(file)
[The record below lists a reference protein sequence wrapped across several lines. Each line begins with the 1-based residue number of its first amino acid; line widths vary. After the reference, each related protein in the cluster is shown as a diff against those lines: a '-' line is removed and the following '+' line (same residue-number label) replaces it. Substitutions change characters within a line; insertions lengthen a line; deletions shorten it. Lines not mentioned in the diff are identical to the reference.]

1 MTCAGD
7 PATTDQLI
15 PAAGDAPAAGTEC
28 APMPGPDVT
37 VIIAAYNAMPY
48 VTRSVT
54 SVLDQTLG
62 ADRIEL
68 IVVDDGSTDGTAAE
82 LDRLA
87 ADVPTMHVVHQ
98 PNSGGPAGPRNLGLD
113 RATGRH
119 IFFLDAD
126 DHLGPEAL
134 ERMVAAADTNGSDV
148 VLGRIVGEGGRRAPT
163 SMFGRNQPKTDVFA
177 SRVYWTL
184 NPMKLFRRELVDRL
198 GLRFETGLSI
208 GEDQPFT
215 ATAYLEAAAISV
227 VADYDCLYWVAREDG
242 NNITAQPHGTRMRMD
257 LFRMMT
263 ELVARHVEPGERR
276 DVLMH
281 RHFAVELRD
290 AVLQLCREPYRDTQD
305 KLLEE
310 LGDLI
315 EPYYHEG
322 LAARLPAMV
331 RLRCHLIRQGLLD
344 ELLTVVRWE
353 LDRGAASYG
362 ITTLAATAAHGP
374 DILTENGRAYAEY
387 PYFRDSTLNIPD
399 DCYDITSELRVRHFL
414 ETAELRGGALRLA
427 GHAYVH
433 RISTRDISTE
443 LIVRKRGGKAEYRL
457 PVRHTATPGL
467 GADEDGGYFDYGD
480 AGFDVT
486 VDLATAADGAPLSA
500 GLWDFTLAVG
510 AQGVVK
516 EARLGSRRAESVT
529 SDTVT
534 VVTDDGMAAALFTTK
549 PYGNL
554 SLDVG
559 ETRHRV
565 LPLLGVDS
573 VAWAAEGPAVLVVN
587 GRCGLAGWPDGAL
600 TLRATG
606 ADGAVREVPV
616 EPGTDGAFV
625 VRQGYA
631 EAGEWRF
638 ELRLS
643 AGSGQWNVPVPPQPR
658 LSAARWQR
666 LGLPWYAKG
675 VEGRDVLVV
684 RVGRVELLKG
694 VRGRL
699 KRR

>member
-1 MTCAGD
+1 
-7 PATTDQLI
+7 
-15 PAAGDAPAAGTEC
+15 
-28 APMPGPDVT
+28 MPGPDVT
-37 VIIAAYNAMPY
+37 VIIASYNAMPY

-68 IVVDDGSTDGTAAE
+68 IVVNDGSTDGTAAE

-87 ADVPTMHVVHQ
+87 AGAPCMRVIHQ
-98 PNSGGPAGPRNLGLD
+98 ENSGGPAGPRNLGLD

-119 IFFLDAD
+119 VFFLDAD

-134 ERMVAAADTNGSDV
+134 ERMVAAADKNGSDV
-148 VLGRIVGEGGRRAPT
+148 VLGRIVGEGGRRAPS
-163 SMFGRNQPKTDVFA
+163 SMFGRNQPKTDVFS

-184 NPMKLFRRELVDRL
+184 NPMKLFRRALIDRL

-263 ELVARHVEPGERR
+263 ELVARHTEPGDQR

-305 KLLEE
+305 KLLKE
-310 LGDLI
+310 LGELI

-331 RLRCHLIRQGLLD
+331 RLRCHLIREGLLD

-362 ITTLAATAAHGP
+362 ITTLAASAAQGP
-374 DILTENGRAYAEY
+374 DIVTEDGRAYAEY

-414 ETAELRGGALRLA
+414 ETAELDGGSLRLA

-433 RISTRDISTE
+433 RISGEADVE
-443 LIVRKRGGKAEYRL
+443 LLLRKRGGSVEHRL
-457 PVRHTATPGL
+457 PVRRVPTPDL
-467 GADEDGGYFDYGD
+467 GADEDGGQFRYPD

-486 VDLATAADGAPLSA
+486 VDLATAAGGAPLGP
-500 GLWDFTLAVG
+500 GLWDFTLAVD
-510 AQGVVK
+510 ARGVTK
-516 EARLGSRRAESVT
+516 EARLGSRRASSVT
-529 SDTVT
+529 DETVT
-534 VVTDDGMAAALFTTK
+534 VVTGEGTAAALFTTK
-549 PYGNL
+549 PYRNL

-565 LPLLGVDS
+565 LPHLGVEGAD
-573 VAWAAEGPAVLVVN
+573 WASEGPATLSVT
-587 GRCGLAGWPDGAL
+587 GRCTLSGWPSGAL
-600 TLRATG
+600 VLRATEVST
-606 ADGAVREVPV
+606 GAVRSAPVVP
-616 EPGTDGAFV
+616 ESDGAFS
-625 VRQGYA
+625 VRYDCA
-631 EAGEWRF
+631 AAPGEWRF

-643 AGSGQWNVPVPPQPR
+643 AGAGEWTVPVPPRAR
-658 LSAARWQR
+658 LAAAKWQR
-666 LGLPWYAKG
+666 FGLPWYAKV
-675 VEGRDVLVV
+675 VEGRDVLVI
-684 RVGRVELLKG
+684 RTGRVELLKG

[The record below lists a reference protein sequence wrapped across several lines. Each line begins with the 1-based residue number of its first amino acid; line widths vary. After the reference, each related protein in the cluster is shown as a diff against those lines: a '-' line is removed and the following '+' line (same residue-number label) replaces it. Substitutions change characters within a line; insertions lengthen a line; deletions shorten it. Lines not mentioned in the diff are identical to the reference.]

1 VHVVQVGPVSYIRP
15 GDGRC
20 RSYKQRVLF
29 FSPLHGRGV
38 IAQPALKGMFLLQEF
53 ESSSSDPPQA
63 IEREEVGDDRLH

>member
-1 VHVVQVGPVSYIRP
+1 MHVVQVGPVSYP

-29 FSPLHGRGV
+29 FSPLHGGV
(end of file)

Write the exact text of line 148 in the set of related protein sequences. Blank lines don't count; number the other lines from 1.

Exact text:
-616 EPGTDGAFV